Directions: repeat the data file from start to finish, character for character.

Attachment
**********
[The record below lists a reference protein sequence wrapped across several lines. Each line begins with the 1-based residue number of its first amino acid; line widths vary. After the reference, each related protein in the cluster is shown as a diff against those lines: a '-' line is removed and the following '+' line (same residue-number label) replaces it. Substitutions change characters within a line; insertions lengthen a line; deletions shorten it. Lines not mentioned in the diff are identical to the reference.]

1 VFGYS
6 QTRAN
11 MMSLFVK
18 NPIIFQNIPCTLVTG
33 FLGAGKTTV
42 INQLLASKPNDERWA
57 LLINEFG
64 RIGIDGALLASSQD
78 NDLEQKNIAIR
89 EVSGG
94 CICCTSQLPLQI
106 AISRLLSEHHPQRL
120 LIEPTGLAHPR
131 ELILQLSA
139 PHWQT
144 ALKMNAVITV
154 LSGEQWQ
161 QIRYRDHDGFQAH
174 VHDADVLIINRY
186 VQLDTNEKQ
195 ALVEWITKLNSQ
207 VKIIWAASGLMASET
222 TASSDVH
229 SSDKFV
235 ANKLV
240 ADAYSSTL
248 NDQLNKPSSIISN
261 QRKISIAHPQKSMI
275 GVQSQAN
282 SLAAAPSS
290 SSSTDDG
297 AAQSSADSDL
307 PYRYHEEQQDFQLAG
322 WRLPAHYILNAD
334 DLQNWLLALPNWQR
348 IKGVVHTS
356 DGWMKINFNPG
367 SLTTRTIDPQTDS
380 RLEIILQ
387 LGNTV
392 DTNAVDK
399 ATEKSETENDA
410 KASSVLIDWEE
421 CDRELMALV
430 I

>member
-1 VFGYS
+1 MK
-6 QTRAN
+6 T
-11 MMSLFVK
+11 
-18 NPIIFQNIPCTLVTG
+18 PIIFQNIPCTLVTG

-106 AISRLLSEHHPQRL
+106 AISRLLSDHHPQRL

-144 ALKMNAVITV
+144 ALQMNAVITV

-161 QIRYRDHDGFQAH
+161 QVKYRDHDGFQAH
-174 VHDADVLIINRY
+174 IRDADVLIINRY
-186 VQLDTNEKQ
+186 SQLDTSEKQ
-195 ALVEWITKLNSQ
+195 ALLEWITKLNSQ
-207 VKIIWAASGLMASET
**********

[The record below lists a reference protein sequence wrapped across several lines. Each line begins with the 1-based residue number of its first amino acid; line widths vary. After the reference, each related protein in the cluster is shown as a diff against those lines: a '-' line is removed and the following '+' line (same residue-number label) replaces it. Substitutions change characters within a line; insertions lengthen a line; deletions shorten it. Lines not mentioned in the diff are identical to the reference.]

1 VFGYS
6 QTRAN
11 MMSLFVK
18 NPIIFQNIPCTLVTG
33 FLGAGKTTV
42 INQLLASKPNDERWA
57 LLINEFG
64 RIGIDGALLASSQD
78 NDLEQKNIAIR
89 EVSGG
94 CICCTSQLPLQI
106 AISRLLSEHHPQRL
120 LIEPTGLAHPR
131 ELILQLSA
139 PHWQT
144 ALKMNAVITV
154 LSGEQWQ
161 QIRYRDHDGFQAH
174 VHDADVLIINRY
186 VQLDTNEKQ
195 ALVEWITKLNSQ
207 VKIIWAASGLMASET
222 TASSDVH
229 SSDKFV
235 ANKLV
240 ADAYSSTL
248 NDQLNKPSSIISN
261 QRKISIAHPQKSMI
275 GVQSQAN
282 SLAAAPSS
290 SSSTDDG
297 AAQSSADSDL
307 PYRYHEEQQDFQLAG
322 WRLPAHYILNAD
334 DLQNWLLALPNWQR
348 IKGVVHTS
356 DGWMKINFNPG
367 SLTTRTIDPQTDS
380 RLEIILQ
387 LGNTV
392 DTNAVDK
399 ATEKSETENDA
410 KASSVLIDWEE
421 CDRELMALV
430 I

>member
-1 VFGYS
+1 MK
-6 QTRAN
+6 T
-11 MMSLFVK
+11 
-18 NPIIFQNIPCTLVTG
+18 PIIFQNIPCTLVTG

-106 AISRLLSEHHPQRL
+106 AISRLLSDHHPQRL

-144 ALKMNAVITV
+144 ALQMNAVITV

-161 QIRYRDHDGFQAH
+161 QVKYRDHDGFQAH
-174 VHDADVLIINRY
+174 IRDADVLIINRY
-186 VQLDTNEKQ
+186 SQLDTSEKQ
-195 ALVEWITKLNSQ
+195 ALLEWITKLNSQ
-207 VKIIWAASGLMASET